Wisconsin’s Department of Natural Resources has completed it’s most expansive study ever of the state’s wolf population, and the results show the largest amount of wolves in the state in recorded history.
The grey wolf was placed on the endangered species list in 2014 because of a federal district court ruling, and because of that, the DNR has had to change their tactics to prevent depredation. Brad Koele, Wildlife Damage Specialist for the DNR, said that the switch from lethal to nonlethal methods hasn’t been as effective as they’d like.
“What we found last year is that the number of farms experiencing conflicts and the number of individual livestock lost increased without that ability,” said Koele. “Without having a full integrated suite of depredation management options, mainly that lethal control option, there are some depredation situations we can’t resolve.”
Forty-eight conflicts with wolves have been reported in 2016 so far, with 23 related to encounters with livestock. This data shows that the wolf population is healthy and resilient, according to David MacFarland, Large Carnivore Specialist for the DNR. MacFarland is not sure whether this will lead to the wolf being removed from the endangered species list.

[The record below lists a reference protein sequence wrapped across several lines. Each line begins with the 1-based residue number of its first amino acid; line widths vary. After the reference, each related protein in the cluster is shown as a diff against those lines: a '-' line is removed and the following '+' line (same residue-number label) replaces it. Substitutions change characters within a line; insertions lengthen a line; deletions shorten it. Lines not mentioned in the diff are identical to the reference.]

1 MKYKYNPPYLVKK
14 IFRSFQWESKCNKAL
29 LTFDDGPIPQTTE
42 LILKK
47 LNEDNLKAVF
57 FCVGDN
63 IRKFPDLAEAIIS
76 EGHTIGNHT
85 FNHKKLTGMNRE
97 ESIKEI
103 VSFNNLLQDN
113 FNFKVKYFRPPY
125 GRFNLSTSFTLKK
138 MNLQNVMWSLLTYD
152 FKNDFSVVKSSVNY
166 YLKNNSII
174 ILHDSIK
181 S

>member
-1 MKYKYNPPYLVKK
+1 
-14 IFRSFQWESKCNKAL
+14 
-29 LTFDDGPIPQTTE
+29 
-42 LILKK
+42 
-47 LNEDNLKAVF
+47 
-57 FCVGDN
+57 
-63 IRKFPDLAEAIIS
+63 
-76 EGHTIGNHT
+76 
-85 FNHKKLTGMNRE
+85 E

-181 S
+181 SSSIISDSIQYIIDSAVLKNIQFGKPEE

“We’ve been well above federal recovery goals for a number of years in this state. I guess I don’t know how that will factor into the decision making by the courts or the federal government,” said MacFarland. “There’s enough resources out there, enough land mass out there, that this population is continuing to grow, which again, is just an indication of the vibrance and the viability of Wisconsin’s wolf population.”
MacFarland says the large numbers have begun to expand into new areas that were thought to be not ideal for a wolf pack, including three new packs in Marathon County. “We’ve started to have wolf packs establishing and continuing growth into areas that are more of a mixed use of human land uses and more wild lands, where we would traditionally find wolves,” he said.
Despite this new territory for the wolves, MacFarland pointed out that Wisconsin has never had a reported human injury from a wolf. “Hopefully, it stays that way. Certainly, they’re an animal that’s capable of that, so people should treat them with respect and give them their distance. Hopefully, we can avoid any of those conflicts.”
The research covered nearly 18,000 miles thanks to the help of 139 volunteer trackers. The population is up by 16% over last year’s numbers, with 866 to 897 wolves currently living in Wisconsin.